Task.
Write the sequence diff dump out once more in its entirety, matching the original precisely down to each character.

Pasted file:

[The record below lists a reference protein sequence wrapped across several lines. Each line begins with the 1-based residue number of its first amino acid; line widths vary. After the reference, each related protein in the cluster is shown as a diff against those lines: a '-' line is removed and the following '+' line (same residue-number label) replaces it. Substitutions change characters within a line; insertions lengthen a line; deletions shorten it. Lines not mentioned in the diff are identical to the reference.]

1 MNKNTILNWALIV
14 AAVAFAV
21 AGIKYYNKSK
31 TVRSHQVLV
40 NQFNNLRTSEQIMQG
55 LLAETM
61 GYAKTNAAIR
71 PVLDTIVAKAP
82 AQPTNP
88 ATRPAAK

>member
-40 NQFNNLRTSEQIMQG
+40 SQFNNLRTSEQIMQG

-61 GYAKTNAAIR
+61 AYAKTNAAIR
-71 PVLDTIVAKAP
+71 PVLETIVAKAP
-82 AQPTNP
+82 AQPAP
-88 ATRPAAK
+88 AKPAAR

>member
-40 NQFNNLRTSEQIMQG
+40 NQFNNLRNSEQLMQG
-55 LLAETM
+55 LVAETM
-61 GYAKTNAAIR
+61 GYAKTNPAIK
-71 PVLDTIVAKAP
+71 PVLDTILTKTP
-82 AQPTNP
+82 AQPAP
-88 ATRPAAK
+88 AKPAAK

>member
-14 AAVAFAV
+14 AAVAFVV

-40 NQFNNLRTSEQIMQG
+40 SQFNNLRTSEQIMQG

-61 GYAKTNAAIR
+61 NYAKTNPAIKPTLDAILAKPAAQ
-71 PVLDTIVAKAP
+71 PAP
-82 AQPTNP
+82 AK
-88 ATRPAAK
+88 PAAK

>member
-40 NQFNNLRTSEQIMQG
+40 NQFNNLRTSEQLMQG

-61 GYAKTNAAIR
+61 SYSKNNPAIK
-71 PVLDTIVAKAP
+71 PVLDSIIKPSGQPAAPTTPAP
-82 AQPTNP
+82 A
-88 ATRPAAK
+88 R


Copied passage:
[The record below lists a reference protein sequence wrapped across several lines. Each line begins with the 1-based residue number of its first amino acid; line widths vary. After the reference, each related protein in the cluster is shown as a diff against those lines: a '-' line is removed and the following '+' line (same residue-number label) replaces it. Substitutions change characters within a line; insertions lengthen a line; deletions shorten it. Lines not mentioned in the diff are identical to the reference.]

1 MNKNTILNWALIV
14 AAVAFAV
21 AGIKYYNKSK
31 TVRSHQVLV
40 NQFNNLRTSEQIMQG
55 LLAETM
61 GYAKTNAAIR
71 PVLDTIVAKAP
82 AQPTNP
88 ATRPAAK

>member
-40 NQFNNLRTSEQIMQG
+40 SQFNNLRTSEQIMQG

-61 GYAKTNAAIR
+61 AYAKTNAAIR
-71 PVLDTIVAKAP
+71 PVLETIVAKAP
-82 AQPTNP
+82 AQPAP
-88 ATRPAAK
+88 AKPAAR

>member
-40 NQFNNLRTSEQIMQG
+40 NQFNNLRNSEQLMQG
-55 LLAETM
+55 LVAETM
-61 GYAKTNAAIR
+61 GYAKTNPAIK
-71 PVLDTIVAKAP
+71 PVLDTILTKTP
-82 AQPTNP
+82 AQPAP
-88 ATRPAAK
+88 AKPAAK

>member
-14 AAVAFAV
+14 AAVAFVV

-40 NQFNNLRTSEQIMQG
+40 SQFNNLRTSEQIMQG

-61 GYAKTNAAIR
+61 NYAKTNPAIKPTLDAILAKPAAQ
-71 PVLDTIVAKAP
+71 PAP
-82 AQPTNP
+82 AK
-88 ATRPAAK
+88 PAAK

>member
-40 NQFNNLRTSEQIMQG
+40 NQFNNLRTSEQLMQG

-61 GYAKTNAAIR
+61 SYSKNNPAIK
-71 PVLDTIVAKAP
+71 PVLDSIIKPSGQPAAPTTPAP
-82 AQPTNP
+82 A
-88 ATRPAAK
+88 R